Farming Down

By Liz Carlisle
Amy Kumler
Timeless Seeds and the promise of regenerative organic agriculture

When Dave Oien and three friends founded Timeless Seeds in central Montana back in 1987, they had an ambitious goal: to create farming systems that could be sustained without chemical fertilizers and herbicides. At the time, monocultures of wheat and barley were the typical commodity crops in their area. Instead, Timeless wanted to diversify crops, rotating them to add nutrients back to the soil, rather than pulling out nutrients as monocrops do. 

Looking around the world for inspiration, the Timeless founders observed that most traditional farming systems rotated grain crops with either livestock or legumes—plants in the bean and pea family that enrich the soil with natural nitrogen fertilizer. Recognizing the genius of a strategy much more in tune with nature, the Timeless farmers immediately started planting legumes as soil-building rotation crops.

But they also needed an income stream. So they found a harvestable bean adapted to arid, short-season farming: lentils. 

Over 30 years later, the farmer-founded company has matured into a soil-to-fork business, and is the primary lentil source for our Lentil Soup and Savory Seeds. Dave and his growing staff travel all over the state, helping other farmers learn how to grow organic lentils and rotate them with grains and cover crops to build their soil. At harvest time, Timeless purchases these lentils, cleans them to food grade and markets them to natural-food stores around the country.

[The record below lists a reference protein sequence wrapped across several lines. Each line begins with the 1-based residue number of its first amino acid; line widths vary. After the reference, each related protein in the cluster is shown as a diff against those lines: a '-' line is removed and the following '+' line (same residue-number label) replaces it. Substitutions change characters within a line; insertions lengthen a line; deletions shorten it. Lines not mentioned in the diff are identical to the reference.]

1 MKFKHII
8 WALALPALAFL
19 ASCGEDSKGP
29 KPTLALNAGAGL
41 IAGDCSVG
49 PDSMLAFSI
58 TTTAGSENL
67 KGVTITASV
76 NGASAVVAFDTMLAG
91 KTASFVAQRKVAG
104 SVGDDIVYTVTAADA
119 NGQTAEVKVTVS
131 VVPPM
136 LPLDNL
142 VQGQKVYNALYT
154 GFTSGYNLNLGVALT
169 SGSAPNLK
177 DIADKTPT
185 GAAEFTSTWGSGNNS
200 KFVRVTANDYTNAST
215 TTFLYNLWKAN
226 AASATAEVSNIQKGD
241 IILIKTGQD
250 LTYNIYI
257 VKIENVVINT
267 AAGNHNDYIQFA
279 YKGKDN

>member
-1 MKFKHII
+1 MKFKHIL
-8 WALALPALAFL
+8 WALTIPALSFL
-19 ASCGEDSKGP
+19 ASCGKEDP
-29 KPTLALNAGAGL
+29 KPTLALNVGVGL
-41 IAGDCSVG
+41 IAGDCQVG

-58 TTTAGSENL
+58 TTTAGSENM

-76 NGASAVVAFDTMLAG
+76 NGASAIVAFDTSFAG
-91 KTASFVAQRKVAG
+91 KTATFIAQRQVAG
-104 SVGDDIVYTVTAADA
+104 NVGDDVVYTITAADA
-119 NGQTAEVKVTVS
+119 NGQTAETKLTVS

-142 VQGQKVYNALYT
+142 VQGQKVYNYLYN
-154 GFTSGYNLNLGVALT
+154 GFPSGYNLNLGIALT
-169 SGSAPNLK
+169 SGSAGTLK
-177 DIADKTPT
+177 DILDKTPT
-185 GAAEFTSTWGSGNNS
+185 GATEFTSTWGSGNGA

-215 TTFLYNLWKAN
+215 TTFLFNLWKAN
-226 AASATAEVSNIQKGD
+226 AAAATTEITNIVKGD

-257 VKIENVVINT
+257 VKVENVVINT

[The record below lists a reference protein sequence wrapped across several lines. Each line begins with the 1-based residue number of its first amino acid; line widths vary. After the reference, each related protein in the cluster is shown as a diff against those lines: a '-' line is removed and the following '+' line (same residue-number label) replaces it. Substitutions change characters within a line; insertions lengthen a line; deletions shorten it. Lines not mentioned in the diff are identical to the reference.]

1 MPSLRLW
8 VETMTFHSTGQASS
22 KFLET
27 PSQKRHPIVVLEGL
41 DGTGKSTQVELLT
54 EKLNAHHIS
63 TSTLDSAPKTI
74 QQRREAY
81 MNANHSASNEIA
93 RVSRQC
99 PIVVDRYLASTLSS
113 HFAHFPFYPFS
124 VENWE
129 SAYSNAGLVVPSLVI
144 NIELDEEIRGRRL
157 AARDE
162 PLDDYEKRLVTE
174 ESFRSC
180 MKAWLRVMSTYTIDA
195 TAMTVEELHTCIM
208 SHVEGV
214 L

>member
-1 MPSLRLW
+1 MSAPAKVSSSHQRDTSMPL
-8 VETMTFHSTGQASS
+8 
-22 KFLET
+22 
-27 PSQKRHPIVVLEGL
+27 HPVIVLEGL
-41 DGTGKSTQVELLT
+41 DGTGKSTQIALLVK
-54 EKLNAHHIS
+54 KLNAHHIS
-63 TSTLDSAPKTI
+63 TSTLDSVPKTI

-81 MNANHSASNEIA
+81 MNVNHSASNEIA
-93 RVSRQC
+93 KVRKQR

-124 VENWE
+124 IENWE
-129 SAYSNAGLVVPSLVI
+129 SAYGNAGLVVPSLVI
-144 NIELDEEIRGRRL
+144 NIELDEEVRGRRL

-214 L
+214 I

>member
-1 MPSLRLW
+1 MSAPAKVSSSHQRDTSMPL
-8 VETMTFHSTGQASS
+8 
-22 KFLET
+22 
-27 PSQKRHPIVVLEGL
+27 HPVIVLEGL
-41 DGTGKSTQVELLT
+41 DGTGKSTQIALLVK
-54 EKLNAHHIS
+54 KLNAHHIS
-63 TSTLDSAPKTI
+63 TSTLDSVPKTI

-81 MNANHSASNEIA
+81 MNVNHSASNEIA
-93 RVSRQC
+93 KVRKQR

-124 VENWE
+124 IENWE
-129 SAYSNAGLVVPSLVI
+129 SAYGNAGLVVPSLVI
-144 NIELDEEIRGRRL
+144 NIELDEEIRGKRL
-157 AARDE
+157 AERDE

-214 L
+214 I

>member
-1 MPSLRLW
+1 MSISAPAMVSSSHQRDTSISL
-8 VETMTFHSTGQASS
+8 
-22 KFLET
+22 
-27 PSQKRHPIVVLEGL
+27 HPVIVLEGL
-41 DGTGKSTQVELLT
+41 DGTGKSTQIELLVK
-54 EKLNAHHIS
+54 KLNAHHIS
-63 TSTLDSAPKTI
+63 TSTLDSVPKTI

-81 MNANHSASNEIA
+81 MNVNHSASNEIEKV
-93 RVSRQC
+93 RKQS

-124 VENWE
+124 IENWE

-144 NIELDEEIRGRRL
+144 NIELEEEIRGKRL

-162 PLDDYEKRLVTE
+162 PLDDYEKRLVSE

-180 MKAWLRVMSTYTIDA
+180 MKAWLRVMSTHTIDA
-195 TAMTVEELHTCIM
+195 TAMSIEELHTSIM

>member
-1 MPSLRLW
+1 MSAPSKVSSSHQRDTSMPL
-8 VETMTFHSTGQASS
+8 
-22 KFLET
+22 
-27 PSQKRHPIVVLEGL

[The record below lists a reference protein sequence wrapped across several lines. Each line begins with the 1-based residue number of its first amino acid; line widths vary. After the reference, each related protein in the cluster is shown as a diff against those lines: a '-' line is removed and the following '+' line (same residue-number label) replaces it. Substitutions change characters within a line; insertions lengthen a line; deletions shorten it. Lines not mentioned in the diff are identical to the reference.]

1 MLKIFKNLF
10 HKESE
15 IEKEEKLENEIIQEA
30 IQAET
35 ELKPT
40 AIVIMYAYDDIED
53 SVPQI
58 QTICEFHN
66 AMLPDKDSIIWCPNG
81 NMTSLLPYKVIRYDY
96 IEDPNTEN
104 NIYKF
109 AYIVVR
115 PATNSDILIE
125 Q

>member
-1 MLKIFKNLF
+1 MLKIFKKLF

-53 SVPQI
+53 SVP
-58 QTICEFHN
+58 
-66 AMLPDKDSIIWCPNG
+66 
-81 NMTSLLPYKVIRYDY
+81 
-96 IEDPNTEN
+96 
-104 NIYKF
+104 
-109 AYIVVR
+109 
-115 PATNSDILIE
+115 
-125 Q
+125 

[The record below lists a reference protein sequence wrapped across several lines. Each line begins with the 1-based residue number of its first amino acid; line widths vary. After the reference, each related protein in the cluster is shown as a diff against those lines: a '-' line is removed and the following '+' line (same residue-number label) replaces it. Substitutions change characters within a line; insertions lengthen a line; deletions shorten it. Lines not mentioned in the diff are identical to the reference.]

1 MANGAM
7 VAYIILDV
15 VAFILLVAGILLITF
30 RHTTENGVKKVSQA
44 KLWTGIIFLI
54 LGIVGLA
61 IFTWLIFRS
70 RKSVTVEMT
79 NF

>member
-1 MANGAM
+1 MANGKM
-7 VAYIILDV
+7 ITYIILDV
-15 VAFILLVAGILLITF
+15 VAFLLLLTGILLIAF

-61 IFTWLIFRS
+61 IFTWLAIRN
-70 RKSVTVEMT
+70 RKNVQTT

Some growers initially sought out Timeless for economic reasons: It was hard to make enough money selling commodity grain to pay for the costly chemicals and equipment required to grow it. But many farmers were also concerned about cancer in their communities, and they worried about the impact of herbicides on their families’ health. 

Many farmers and ranchers are also beginning to learn that the carbon-rich organic matter they value for soil health has another kind of value, which may be a new agricultural income stream: carbon sequestration. Globally, soils store a lot of the carbon cycling in and around the earth—about three times more than the atmosphere. And it’s not all locked up deep underground: In fact, the vast majority of the organic carbon is in the top meter of soil and is directly impacted by management.

“At Timeless, we think in terms of the whole farm system,” Dave explains. “If our growers are using cover crops for fertility, that means they’re not using synthetic nitrogen fertilizer, which is a significant piece of agriculture’s greenhouse gas footprint. So yes, they’re storing carbon, but they’re also keeping us from generating so much in the first place.” 

This is the true definition of regenerative agriculture. It’s not only about storing carbon or fixing what we’ve broken. It’s also about giving back to that which gives us life. In this respect, regenerative organic farming is, at its root, a passionate argument that we humans can do better. 

Adapted from Farming Down by Liz Carlisle, originally published on Patagonia's blog The Cleanest Line.